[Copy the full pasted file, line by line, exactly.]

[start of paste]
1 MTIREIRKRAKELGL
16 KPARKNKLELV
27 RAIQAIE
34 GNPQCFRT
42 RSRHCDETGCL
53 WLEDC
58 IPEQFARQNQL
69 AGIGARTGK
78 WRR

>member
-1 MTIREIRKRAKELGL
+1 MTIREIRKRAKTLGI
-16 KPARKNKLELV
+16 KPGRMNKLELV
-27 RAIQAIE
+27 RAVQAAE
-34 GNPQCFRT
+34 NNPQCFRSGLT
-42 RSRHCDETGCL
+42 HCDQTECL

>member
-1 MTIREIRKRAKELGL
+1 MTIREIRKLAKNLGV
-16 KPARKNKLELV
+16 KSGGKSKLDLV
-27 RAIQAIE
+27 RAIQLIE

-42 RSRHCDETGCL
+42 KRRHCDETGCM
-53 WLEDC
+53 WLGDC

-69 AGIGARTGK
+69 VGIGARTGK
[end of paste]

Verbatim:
1 MTIREIRKRAKELGL
16 KPARKNKLELV
27 RAIQAIE
34 GNPQCFRT
42 RSRHCDETGCL
53 WLEDC
58 IPEQFARQNQL
69 AGIGARTGK
78 WRR

>member
-1 MTIREIRKRAKELGL
+1 MTIREIRKRAKTLGI
-16 KPARKNKLELV
+16 KPGRMNKLELV
-27 RAIQAIE
+27 RAVQAAE
-34 GNPQCFRT
+34 NNPQCFRSGLT
-42 RSRHCDETGCL
+42 HCDQTECL

>member
-1 MTIREIRKRAKELGL
+1 MTIREIRKLAKNLGV
-16 KPARKNKLELV
+16 KSGGKSKLDLV
-27 RAIQAIE
+27 RAIQLIE

-42 RSRHCDETGCL
+42 KRRHCDETGCM
-53 WLEDC
+53 WLGDC

-69 AGIGARTGK
+69 VGIGARTGK